On the Nativity of Jesus

Homily offered by Father Matthew C. Dallman, Obl.S.B., for the Parish of Tazewell County on the Nativity of Our Lord Jesus Christ, 2020.

The nativity of Our Lord and Saviour Jesus Christ is described in Saint Luke’s account of the Gospel, as we just heard. His taking the flesh of Blessed Mary is also described, though in far less detail, in Saint Matthew’s Gospel account. That the birth of Christ—which we not merely remember today but actually experience and participate in sacramentally and liturgically—received no mention from Saint Mark and Saint John (save very cryptic description in John’s Revelation), but a verse from Saint Paul, and nothing in the other of the apostolic writings bound up in the New Testament, is something to think about and ponder in our hearts as we celebrate this wonderful feast, so important and central to Christian religion, and so important and central to our lives in so many ways.

Now, I admit, this might sound like something only biblical scholars would find interesting. But this fact starts to become very curious when we consider the order in which the New Testament writing came in to the Church. Having a book called a “Bible” is a great gift but it also can obscure the fact that Paul’s letters—most if not all of them—came before any of the four Gospel accounts were written. Paul, as the primary teaching voice of the Church in the early decades, led in his apostolic teaching throughout the known world not with the birth of Christ but with His Death and Resurrection. He preached Christ Crucified and Risen time and time again. Paul, in all his letters (which are inexhaustible in richness for all time) gives us but one verse on the birth. It comes from Galatians chapter 4, and it reads: “But when the time had fully come, God sent forth his Son, born of woman, born under the law, to redeem those who were under the law, so that we might receive adoption as sons.” Surely the Church in its worship life knew of the virgin birth! Surely the Church in its conversations and fellowship knew of Mary. But why was such a momentous occasion as the coming of God as a human baby not part of the apostolic writings for three or four decades after Christ’s Passion?

Let it not be said that the significance of the Nativity was not taught in the decades before the story of the Nativity was written down. We hear not about the Nativity directly but about its significance from Saint Paul’s epistle to Titus today: “When the goodness and loving kindness of God our Saviour appeared, he saved us.” Certainly this can be interpreted as applying to being born of Mary in Bethlehem, announced to the shepherds by the angelic choir, “Glory to God in the highest!” But the language of Paul’s teaching here is primarily not the Nativity, but, its significance for our lives. Paul’s teaching about how our Saviour appears in our hearts and minds—how He is born in us, that we may grow up in stature according to His image in us. Paul continues: “He saved us, not because of deeds done by us in righteousness, but in virtue of His own mercy, by the washing of regeneration and renewal in the Holy Spirit,” [note: this is baptismal teaching!] “which He poured out upon us richly through Jesus Christ our Saviour, so that we might be justified by His grace and become heirs in hope of eternal life.” Paul, as he so often does, is pointing to the baptismal life of Christians who participate in the day to day liturgical and devotional ferment of the Church. Paul is as much reflecting on Christ’s appearing to us within the life of the threefold Regula as he is about Christ’s appearing to Joseph and Mary and the animals.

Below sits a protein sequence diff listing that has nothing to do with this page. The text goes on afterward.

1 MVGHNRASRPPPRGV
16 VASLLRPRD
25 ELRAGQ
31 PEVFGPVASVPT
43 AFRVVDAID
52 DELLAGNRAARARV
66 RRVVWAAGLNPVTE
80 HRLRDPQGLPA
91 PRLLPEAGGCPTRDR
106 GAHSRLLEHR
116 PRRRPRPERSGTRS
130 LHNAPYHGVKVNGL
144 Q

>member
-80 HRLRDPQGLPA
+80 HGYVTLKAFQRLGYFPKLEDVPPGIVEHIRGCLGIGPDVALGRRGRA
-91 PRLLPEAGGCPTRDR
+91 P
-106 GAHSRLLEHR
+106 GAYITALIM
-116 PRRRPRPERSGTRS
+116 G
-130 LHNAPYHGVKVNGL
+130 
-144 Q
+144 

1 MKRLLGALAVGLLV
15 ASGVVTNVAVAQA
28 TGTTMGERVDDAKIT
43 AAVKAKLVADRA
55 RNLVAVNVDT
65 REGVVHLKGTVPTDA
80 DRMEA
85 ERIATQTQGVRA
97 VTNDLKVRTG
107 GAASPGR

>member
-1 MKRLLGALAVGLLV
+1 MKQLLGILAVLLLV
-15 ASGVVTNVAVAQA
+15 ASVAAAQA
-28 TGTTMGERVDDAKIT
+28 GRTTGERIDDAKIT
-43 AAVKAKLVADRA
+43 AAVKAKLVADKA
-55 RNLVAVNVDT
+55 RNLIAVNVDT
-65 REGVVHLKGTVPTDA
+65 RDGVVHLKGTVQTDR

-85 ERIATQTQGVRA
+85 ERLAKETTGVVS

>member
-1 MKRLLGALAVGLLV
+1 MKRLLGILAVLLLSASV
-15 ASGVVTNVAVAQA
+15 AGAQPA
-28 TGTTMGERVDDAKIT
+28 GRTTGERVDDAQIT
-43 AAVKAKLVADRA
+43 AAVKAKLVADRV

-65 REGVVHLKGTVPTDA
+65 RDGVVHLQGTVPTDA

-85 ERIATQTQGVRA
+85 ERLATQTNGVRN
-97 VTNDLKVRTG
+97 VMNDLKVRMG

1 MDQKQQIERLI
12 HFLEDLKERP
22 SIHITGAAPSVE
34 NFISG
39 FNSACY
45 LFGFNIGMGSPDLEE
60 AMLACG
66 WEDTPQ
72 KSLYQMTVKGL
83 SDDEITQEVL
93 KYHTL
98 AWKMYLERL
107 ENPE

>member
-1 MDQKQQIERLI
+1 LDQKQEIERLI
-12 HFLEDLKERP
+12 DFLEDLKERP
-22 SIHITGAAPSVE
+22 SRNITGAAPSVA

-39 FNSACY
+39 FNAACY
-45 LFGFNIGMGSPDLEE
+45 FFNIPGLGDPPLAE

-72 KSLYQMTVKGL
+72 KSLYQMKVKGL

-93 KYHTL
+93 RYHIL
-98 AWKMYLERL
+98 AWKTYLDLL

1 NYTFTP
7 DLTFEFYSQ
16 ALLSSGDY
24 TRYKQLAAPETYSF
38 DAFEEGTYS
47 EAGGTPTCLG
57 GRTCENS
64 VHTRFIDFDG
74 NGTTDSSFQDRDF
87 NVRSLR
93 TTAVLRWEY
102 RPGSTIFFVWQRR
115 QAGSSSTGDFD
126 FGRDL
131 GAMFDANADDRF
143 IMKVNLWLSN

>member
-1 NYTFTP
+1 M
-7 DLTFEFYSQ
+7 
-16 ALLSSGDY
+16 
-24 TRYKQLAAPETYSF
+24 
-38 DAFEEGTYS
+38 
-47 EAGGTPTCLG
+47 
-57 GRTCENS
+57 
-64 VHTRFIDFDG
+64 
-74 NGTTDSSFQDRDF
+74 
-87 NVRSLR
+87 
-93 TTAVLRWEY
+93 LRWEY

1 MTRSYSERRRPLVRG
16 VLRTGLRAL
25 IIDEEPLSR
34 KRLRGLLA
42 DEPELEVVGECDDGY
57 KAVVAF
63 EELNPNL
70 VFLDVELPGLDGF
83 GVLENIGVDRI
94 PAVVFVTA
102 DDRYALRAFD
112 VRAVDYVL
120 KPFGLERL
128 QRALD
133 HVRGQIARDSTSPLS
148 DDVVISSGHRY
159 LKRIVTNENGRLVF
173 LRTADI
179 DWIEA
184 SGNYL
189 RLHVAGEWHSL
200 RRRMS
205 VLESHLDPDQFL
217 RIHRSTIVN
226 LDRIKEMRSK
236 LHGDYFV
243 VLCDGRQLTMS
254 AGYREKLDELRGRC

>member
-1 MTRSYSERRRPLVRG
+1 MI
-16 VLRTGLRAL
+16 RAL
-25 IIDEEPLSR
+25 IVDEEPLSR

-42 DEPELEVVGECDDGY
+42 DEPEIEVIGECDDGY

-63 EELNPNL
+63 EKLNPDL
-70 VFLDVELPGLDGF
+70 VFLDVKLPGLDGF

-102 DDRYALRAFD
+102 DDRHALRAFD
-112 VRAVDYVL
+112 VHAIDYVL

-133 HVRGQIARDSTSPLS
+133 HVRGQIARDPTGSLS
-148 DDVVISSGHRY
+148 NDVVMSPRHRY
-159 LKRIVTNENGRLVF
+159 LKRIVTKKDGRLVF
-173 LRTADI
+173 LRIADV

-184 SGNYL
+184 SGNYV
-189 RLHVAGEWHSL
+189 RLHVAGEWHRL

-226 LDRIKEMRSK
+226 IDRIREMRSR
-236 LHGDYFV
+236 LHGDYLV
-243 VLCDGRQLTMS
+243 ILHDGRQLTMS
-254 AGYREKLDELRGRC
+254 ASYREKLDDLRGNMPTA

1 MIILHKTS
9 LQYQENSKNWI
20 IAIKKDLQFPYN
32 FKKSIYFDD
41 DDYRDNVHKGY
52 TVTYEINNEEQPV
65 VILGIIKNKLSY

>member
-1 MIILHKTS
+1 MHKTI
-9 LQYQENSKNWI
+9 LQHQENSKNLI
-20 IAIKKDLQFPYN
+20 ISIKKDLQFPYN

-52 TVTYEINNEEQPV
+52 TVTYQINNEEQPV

The reason the specific account from Luke and Matthew showed up later, long after Paul’s letters, Peter’s letters and the rest, is not that it was unknown until Luke and Matthew wrote about it, but rather because the story of the birth of Jesus fermented in the life of the Church’s prayer and was interpreted in light of the Cross, in the light of Christ’s voluntary self-offering of Himself to die. The Church needed, in other words, to grapple with the end before it the true significance of the beginning could be revealed. The details in Luke bear witness to this. The baby Jesus was wrapped in swaddling cloths—wrapped like a body prepared for burial, and the images and icons of the Church bring this out strongly. He was laid in a manger—this is an eating trough, where food and water is placed for animals is where Christ was laid. Why? Because He offered Himself as flesh to be eaten sacramentally: we eat His Flesh and drink His Blood, and so He was placed on the manger, which takes on the symbolism of an Altar. And why all this? Because there was no room of them in the inn—because Christ came to Jerusalem for Passover on a donkey only to be killed there but a few days later, because there was no place for Him in their hearts, yet. Yet—until all was finished on the Cross, Christ having ascended the Cross and asked the Father to bestow upon the Church the Coming of the Holy Ghost.

As Christians, we begin in the Cross, and only then find the unspeakable beauty and wordless profundity of the Nativity. Brothers and sisters, continue these twelve days of Christmas to put the Lord’s nativity in your remembrance, meditating on the paradox of it all: that God shows Himself as a baby, that this Child was born in purity in order to die and forgive the darkness and sin of the world—indeed that God came to the world as a wee baby that He might be born in our hearts day by day in our prayer.